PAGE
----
This won’t be the first time that the ascertainability issue has been before the Ninth Circuit. The court has either ducked the issue in the past or issued unpublished rulings that barely reference it. And because Judge Breyer found numerous problems with Mr. Jones’s proposed class under Federal Rule of Civil Procedure 23, the appeals court could affirm the decision here without addressing ascertainability too. A marked split exists within the federal districts that make up the Ninth Circuit, with opinions ranging from Judge Breyer’s cautious acceptance of ascertainability to other trial judges’ melodramatic rejection of it as a class-action killer. An amicus brief in support of Jones’s Ninth Circuit appeal by Public Citizen and Center for Science in the Public Interest attempts to amplify this “sky is falling” rationale for ignoring ascertainability. Continue reading
When assessing liability risk, businesses, insurers, and others impacted by America’s free-wheeling civil justice system often ask, “What’s the next asbestos?” Regrettably for defendants still wrapped up in what the Supreme Court once called “the elephantine mass” of asbestos litigation, asbestos is still the next asbestos. In 2014, asbestos defendants continued to struggle against the tide of unfavorable judicial rulings, though one positive development this year did offer a great deal of hope to besieged businesses.
A January 9 ruling by U.S. Bankruptcy Court Judge George Hodges found a “startling pattern of misrepresentation” and withholding of exposure evidence in a ten-case sampling from asbestos actions consolidated in his court as In re Garlock Sealing Technologies, LLC, et al. Judge Hodges ordered full discovery in those cases to determine whether allegedly injured plaintiffs had exaggerated the value of their claims and failed to disclose claims they had made to asbestos bankruptcy trusts. A Fall 2014 WLF Conversations With paper, featuring former Attorney General Dick Thornburgh and former Delaware state court judge Peggy Abelman, addressed the larger concerns with such withholding of bankruptcy claims information. A January 21 Featured Expert Column on the WLF Legal Pulse also discussed In re Garlock in detail. Continue reading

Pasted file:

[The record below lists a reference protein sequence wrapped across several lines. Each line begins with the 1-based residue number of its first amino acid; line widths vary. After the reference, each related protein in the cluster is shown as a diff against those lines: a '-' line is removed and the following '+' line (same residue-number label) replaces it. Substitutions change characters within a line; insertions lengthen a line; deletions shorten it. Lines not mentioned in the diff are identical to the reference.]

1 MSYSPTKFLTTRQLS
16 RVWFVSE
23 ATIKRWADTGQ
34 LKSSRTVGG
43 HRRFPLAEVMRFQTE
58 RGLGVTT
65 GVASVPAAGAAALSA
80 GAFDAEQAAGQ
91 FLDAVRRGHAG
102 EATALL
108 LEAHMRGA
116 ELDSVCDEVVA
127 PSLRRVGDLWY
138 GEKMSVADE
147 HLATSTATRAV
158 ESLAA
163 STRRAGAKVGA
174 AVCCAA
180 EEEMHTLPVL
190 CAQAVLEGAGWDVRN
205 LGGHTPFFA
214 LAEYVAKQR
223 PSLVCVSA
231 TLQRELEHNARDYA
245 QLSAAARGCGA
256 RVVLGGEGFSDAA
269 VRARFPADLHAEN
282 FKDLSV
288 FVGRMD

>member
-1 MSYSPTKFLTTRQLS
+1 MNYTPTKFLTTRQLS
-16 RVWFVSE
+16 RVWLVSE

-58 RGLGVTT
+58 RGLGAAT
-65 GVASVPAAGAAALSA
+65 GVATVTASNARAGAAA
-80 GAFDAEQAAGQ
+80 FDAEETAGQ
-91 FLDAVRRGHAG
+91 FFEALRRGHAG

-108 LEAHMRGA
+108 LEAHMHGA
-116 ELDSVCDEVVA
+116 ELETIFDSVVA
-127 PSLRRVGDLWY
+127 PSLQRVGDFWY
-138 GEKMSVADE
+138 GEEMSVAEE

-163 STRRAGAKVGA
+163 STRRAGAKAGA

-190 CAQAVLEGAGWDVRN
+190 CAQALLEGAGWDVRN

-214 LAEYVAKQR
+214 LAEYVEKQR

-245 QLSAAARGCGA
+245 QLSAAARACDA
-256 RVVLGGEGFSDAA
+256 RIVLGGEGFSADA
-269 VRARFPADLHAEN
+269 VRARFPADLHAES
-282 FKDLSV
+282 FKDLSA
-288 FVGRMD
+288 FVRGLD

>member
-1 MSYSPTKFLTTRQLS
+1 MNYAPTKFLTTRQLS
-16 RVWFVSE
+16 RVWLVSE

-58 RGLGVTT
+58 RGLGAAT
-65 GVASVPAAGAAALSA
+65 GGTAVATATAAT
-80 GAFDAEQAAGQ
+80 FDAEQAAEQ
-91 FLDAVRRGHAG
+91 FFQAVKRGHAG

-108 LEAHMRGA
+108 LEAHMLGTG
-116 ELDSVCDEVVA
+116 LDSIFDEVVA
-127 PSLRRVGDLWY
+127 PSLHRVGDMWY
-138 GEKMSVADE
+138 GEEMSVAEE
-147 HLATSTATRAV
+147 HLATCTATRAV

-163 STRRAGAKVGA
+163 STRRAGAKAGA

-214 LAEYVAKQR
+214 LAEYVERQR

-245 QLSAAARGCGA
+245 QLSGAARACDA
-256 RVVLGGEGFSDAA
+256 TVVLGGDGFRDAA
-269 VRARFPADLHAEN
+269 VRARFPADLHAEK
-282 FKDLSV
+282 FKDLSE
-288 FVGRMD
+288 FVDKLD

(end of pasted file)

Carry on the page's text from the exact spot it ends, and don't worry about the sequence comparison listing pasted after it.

Per Washington Legal Foundation’s suggestion earlier this fall, the Secretary of the Department of Health and Human Services (HHS) issued a formal declaration this week that those who manufacture, distribute, and administer certain yet-to-be-approved vaccines for the Ebola virus qualify for federal liability protection under the federal Public Readiness and Emergency Preparedness Act (PREP Act).
In our October 30 post, Ebola Vaccine and Treatment Makers Need Liability Protection, we discussed the PREP Act and explained why its protections would be an especially effective incentive for Ebola vaccine research and development. Under the law, those who have been allegedly injured by a vaccine can only sue in federal court if the FDA or the Justice Department investigates and finds willful misconduct by the drug manufacturer. The act preempts all state laws that might limit distribution of the declared countermeasure, and it creates compensation funds for injured parties.
Secretary Burwell’s declaration applies to three specific countermeasures that are currently in development. The liability immunity protects manufacturers and distributors regardless of whether a covered vaccine is administered, and applies without geographic limitation. Liability protection related to the administration of a covered vaccine lasts until December 10, 2015, and the declaration extends that protection for manufacturers for an additional year “to allow for the manufacturer(s) to arrange for disposition of the Covered Countermeasure.”
Individuals who sustain a “covered serious physical injury as the direct result” of the use of a covered vaccine can seek compensation through a Countermeasures Injury Compensation Program. The burden of proof for such claims is significant:
The causal connection between the countermeasure and the serious physical injury must be supported by compelling, reliable, valid, medical and scientific evidence in order for the individual to be considered for compensation.
We applaud HHS for mitigating the manufacturers’ liability exposure and cutting avaricious plaintiffs’ lawyers out of the injury compensation process. Now if only similar measures can be adopted throughout our healthcare system, we might actually begin to bend the cost curve substantially.
Also published by Forbes.com at WLF’s contributor page